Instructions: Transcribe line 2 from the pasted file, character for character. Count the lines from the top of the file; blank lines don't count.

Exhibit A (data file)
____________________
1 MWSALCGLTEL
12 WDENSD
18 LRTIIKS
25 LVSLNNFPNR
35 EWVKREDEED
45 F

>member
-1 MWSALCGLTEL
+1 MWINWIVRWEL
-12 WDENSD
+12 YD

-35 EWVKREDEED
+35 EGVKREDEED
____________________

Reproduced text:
12 WDENSD